On the other side of Gotham, Kory and her sister attempt to persuade Valeska’s son to return to his family before sh!t hits the fan in Gotham. The mobster they met earlier, Valeska, requested something in return for the intel the Titans require. In this case, her own son. But as they soon find out, the criminal mother pulls the trigger on her own child, stating that he was working for the FBI. That shocking revelation leads to Starfire disintegrating Valeska right before she can reveal Scarecrow’s location.
It was the irrational thing to do, sure. But I don’t think anyone is emotionally devasted Starfire made quick work of someone that betrayed her trust. Besides, while Dick and Barbara investigated on the ground, the two sisters got the necessary intel thanks to a poor mobster goon. One of the better moments of the episode arrives when both have a heart to heart in regards to their parent’s death. It’s here that Blackfire makes it clear it was the only choice for survival.
Meanwhile, Dick and Barbara are on the ground figuring out the last pieces of the Scarecrow puzzle. Since the beginning of the season, they’ve made it overwhelmingly clear they want fans to ship them so hard that you’ll forget Dick has been with almost every single breathing female on the series. Fortunately, each of their strengths complements each other, with Savannah Welch and Brenton Thwaites having the on-screen chemistry to back it up. Nevertheless, the dynamic duo finds out that the machine Scarecrow is building to distribute the toxin to the masses is nearly complete, and it’s a race against time for the Titans to stop it.
For the third time this season, the Titans stand together against Scarecrow’s final act. With that, we get a pretty entertaining fight sequence that lets everyone in on the fun. Sure, Dr. Crane’s quick unraveling at the demise of his precious machine comes about far too soon. But it’s still fun to see our heroes do what they do best. Although Beast Boy is continuously being relegated to his human form, Ryan Potter’s fighting abilities are put on display and even outshines Nightwing in his violent dance with the goons. Starfire and Blackfire get to fight in unison for once, symbolizing the ultimate evolution of their tumultuous relationship. It’s also nice to see Krypto get in on the action alongside Superboy for a brief moment, even if it reminds audiences that Titans still suffers from including too many overpowered heroes in the vigilante team.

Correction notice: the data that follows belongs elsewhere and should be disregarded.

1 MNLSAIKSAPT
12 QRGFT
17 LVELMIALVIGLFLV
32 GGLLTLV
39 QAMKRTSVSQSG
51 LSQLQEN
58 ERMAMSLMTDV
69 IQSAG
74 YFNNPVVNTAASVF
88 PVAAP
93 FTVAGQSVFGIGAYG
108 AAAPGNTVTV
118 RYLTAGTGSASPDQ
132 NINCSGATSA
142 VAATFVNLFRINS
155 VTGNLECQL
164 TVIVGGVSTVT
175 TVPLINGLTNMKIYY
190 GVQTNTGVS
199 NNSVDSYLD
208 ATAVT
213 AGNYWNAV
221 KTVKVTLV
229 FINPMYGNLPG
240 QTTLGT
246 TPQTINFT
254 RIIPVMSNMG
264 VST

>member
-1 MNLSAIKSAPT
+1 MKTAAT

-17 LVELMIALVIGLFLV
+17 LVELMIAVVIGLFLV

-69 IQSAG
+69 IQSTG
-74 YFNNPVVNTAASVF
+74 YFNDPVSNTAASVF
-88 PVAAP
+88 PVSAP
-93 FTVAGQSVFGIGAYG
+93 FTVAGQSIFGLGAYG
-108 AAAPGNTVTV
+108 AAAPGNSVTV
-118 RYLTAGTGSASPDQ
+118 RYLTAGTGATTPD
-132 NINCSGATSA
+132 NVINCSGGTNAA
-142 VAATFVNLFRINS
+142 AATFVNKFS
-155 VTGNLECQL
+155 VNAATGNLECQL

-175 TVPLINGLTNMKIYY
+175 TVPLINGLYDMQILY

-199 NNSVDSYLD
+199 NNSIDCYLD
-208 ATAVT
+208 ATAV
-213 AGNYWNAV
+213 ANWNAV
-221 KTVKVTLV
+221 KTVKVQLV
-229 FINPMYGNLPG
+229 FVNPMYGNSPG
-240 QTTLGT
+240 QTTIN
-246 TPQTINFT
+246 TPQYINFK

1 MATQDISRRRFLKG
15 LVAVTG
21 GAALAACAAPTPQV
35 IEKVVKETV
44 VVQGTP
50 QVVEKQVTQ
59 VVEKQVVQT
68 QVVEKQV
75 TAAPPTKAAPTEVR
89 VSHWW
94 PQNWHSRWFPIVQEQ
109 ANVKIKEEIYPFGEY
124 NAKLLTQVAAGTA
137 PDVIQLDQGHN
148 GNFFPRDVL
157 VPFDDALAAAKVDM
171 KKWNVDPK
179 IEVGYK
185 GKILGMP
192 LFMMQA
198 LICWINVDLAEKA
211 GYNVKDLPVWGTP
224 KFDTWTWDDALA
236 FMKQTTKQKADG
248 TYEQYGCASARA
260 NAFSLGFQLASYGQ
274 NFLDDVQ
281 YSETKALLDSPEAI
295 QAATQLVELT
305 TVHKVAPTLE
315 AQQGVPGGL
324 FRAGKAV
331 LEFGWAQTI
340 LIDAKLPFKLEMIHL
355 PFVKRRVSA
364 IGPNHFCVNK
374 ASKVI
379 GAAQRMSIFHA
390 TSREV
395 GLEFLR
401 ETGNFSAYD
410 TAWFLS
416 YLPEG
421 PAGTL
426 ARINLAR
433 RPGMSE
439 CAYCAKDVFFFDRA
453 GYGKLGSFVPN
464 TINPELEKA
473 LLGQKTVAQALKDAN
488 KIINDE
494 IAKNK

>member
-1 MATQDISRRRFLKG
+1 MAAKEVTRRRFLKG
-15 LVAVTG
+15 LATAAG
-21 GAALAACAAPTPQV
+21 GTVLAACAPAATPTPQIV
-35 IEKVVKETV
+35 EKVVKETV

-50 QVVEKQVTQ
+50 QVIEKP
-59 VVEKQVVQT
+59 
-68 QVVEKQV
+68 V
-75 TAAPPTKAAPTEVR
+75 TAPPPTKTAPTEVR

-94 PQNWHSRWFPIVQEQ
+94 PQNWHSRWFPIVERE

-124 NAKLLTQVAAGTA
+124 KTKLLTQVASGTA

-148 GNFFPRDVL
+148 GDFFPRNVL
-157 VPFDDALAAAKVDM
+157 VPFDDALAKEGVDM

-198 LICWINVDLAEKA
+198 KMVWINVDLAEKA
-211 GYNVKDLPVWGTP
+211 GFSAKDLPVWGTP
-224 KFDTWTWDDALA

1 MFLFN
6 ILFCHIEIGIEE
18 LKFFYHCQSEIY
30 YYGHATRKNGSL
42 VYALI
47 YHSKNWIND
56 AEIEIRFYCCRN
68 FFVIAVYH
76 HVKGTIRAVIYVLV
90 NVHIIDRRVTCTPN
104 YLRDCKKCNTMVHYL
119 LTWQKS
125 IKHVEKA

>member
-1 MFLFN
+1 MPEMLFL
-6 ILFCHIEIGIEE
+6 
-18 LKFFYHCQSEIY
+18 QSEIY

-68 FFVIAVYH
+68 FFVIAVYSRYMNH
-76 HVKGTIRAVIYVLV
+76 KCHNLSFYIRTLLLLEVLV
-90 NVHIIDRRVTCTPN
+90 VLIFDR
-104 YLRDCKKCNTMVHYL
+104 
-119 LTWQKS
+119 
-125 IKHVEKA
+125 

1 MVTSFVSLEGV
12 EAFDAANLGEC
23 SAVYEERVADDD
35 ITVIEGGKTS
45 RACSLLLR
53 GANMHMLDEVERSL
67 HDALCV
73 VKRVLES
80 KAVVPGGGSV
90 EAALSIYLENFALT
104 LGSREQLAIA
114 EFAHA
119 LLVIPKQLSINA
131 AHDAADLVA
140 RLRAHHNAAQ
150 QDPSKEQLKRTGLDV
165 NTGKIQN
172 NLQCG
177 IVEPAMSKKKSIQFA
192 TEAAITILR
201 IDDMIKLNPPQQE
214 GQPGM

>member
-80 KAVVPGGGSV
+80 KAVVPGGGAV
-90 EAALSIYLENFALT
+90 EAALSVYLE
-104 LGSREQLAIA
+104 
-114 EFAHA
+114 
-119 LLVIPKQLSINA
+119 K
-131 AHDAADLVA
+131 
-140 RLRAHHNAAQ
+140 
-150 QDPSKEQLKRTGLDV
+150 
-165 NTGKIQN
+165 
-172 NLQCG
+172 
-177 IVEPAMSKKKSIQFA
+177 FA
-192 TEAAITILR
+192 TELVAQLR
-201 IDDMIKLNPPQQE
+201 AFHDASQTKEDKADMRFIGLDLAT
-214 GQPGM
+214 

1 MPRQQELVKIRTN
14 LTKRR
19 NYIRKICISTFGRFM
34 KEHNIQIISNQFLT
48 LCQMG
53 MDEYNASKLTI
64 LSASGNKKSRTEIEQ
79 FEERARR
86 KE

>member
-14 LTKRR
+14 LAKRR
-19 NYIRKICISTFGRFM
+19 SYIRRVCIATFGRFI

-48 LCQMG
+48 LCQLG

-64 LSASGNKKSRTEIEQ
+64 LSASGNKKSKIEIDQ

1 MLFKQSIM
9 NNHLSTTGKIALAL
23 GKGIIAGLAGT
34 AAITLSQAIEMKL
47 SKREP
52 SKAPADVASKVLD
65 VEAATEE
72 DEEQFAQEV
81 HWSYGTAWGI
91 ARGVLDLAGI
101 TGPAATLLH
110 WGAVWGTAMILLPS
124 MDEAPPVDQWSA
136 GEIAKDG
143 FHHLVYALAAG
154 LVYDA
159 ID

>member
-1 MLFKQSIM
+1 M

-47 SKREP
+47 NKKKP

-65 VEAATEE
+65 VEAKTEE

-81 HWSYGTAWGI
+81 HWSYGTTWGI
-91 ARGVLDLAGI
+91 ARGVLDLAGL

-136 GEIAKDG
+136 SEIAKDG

Despite the series not reaching its full potential, there are still some glimpses of greatness. The move to HBO Max hasn’t allowed them to push the VFX as much as people had hoped for. But the amount of effort put into the entire production still provides fans with enough to latch onto as the series unfolds. The ending of the episode allows the characters to revel in the team’s accomplishments. However, Scarecrow’s early defeat reeks of a false victory for our heroes. – Marcos Melendez